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post #31 of 55 (permalink) Old 12-11-2012, 02:13 PM
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Skip the advance rider course and sign up for a trackday. You will feel stupid for trying to learn on the street if you ever go to the track. It is a serene environment where you can push your bike in the safest way possible. The surface is clear of debris, gravel, painted lines, reflectors, manhole covers, etc. and corner workers are at every turn letting you know it is safe.

You are putting yourself and your bike at an unessessary risk learning on the street. There are too many unknowns and the consequences when you crash will most likely be severe. Most crashes at the track end up in some sliding and a broken rearset or something, if you fly off a cliff it probably won't turn out as pretty.

That said I ride like a dick on the street occasionally, I'm no saint. But after experiencing a few high speed crashes that would have killed me on the street, I have no desire to ever get out of my comfort zone there. Normally I wouldn't spend time writing something like this, but I don't want to see a thread about how you waded up the 636.

One speeding ticket would pay for a couple track days where you can get firsthand experience from people who know what they are doing.

Last edited by ZorroX; 12-11-2012 at 02:24 PM.
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post #32 of 55 (permalink) Old 12-11-2012, 02:23 PM
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Actually some street tires are recommend at 42 rear on the street. Here is an email from dunlop.

Quote:
Hi I am running your Q2s on my street bike

120/60
160/60

Whats a good tire pressure for commuting and what should I change it to for a bit more aggressive street riding?
Quote:
Good afternoon Justin,
The recommend psi for your Suzuki SV650 is 36 psi front and 42 psi rear for on street.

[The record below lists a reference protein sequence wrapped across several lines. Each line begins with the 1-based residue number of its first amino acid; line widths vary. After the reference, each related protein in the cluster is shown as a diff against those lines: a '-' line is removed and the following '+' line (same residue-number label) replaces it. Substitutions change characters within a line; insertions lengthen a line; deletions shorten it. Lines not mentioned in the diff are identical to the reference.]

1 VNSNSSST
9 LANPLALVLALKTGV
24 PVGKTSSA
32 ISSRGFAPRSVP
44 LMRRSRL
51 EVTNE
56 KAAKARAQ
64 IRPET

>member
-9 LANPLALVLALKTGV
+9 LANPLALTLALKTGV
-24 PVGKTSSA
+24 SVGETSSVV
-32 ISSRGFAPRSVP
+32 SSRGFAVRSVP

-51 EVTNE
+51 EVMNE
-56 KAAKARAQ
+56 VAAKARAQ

The only time we recommend dropping the psi is when you are on the track
racing.
Please let us know if you need any further info.

regards,
Consumer Affairs
Dunlop Motorcycle & ATV Tire Division
That said I would still drop to 36r 33f for aggressive street riding.
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post #33 of 55 (permalink) Old 12-11-2012, 02:59 PM
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This. I dropped pressures on my Road 2's on fun rides down to 34/34. Normal commuting/trips it was at 40/40
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post #34 of 55 (permalink) Old 12-11-2012, 03:26 PM
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What they said. I win about 40 on mine for fair weather commuting then drop them for twisties or track. I have forgotten to drop them and its a little nerve wracking for little old me (more because of mental freak out than skipping tires)

And yes I normally run sport touring tires... Even have on the track... And 42 is way to high for shennanigans.

I work hard and I play hard.

I'm just like everyone else... only different... and if you don't like it- you can suck it.
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post #35 of 55 (permalink) Old 12-11-2012, 04:09 PM Thread Starter
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So here is my next question, being that the 636 was a track bike when i bought it, am I better off in the long run dedicating it for track use and then just using another bike for street fun and commuting? The more i thought about it since Palomar, the more it makes sense to just rip out the plastics and use actual race plastics and not worry as much about the bike and focus more on me.

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post #36 of 55 (permalink) Old 12-11-2012, 05:03 PM
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If you already have race plastics then yes switch them, if not the just tape up the lights and do double duty with your bike. When is the last time the forks/shock was serviced? If it's been more then a year ask around at the track for who is good. Get them refreshed, and your sag set. Just that will get you through to intermediate pace and even advanced with track rubber.

Last edited by ZorroX; 12-11-2012 at 07:02 PM.